“Any of you who knuckle under to the NAACP or any one of these Mickey Mouse organizations should be ashamed of yourselves,” he said. Several members of the audience claimed that Brown made an obscene gesture to them after finishing his remarks, to which Burk asked him to be respectful of his behavior or be asked to leave the Council Chambers.
While a censure may not happen, there was enough support on the town council for a motion by Councilwoman Suzanne Fox to talk about the council’s ethics policy at a future meeting.
Tuesday’s meeting was preceded by a protest on the town green led by Equality Loudoun.
“This isn’t a difference of opinion,” McConnell said. “This is about respect. This is about following your own ethics policy.”
On the town proclamation marking June as Pride Month, Dunn, who was absent, asked Thiel to write “everyone is equal. Identities don’t help,” which Thiel did.
“Who here thinks everyone is equal?” McConnell said. “No, we live in a very unequal society. We do aspire to equality, but we have a long road ahead of us.”
During Tuesday’s protest, Burk took to the stage to defend her votes.
“I want you to know that I’m with you, I stand with you, and I believe in what you believe in, it’s very important to me,” Burk said. “But there’s a role that you have play as mayor, and part of that role requires that you follow rules, and sometimes that trips up the end product.”
She said she could not support Campbell’s second and third motions because they were “too vague,” but that if he brings the topic up again in the future, “I will be with him and support him in that.”
“It was inappropriate, it was mean, and it was very selfish of him and it was embarrassing for us as a town council to do that,” Burk said of Dunn’s actions. And she said while the council cannot force Dunn to resign, those at the protest can make him “uncomfortable.”
Martinez invited those at the protest to do just that.
“I would like to see you show up at every council meeting and tell us your stories, to hear what you have had to go through, to understand the discrimination, the horrors of what happens to some of our LGBTQ, especially transgender women,” Martinez said.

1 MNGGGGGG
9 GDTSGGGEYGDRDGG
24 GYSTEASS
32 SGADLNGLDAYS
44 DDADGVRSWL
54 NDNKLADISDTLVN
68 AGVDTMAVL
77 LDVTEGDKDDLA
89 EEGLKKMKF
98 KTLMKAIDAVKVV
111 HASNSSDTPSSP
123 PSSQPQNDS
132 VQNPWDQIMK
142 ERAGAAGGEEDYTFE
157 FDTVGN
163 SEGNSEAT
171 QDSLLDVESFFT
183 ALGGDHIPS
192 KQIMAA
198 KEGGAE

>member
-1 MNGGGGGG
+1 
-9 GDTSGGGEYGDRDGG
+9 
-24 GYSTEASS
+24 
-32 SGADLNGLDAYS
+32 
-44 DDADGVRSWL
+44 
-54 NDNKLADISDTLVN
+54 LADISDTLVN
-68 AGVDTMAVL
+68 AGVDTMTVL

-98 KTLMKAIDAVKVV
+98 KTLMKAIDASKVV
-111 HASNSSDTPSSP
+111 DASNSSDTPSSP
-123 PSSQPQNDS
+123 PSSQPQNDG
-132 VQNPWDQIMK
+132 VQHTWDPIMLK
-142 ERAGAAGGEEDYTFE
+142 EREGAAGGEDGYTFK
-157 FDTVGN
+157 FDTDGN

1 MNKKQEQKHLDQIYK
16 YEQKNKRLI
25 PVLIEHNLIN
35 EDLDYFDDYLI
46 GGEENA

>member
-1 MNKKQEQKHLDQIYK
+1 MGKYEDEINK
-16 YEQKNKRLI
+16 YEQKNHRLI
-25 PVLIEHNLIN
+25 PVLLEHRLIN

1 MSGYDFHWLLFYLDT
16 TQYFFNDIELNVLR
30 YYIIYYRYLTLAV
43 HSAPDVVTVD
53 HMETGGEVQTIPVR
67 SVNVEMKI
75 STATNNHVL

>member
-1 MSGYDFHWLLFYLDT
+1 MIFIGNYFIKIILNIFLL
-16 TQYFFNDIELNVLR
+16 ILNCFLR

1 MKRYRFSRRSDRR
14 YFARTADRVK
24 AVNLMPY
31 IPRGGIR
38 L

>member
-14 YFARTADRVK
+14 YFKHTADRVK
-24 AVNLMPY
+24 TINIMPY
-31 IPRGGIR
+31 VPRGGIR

Before adjourning the meeting, several council members weighed in on the events of the past several weeks, and looked forward to reviewing the ethics policy.
“The wording of the code of ethics is not definitive, and is open to interpretation, which is why we need, and I asked for, the discussion to make the code definitive,” Councilwoman Suzanne Fox said.
Although there was no further talk of voting for censure at Tuesday’s meeting, Fox made her feelings known.
“No one should have to live in constant fear that if they come to the wrong conclusion, or do something someone else does not approve of, that censure is around the corner. We can’t operate that way as a body,” she said.
Dunn clarified his intent with the statements he wrote on the three proclamations, and said his intention was not to offend.
“For those people who find harm in the statements I made I truly regret that; that was not my intention,” he said.
Dunn also said he hoped the council could work toward unity, and not division. He criticized the June 14 press conference organized by the NAACP as an attempt “to make a show” and divide the community
Campbell also stressed a need to unite the community.
“Moving forward I think there is some damage control [to be done], a loss of trust in this community,” he said.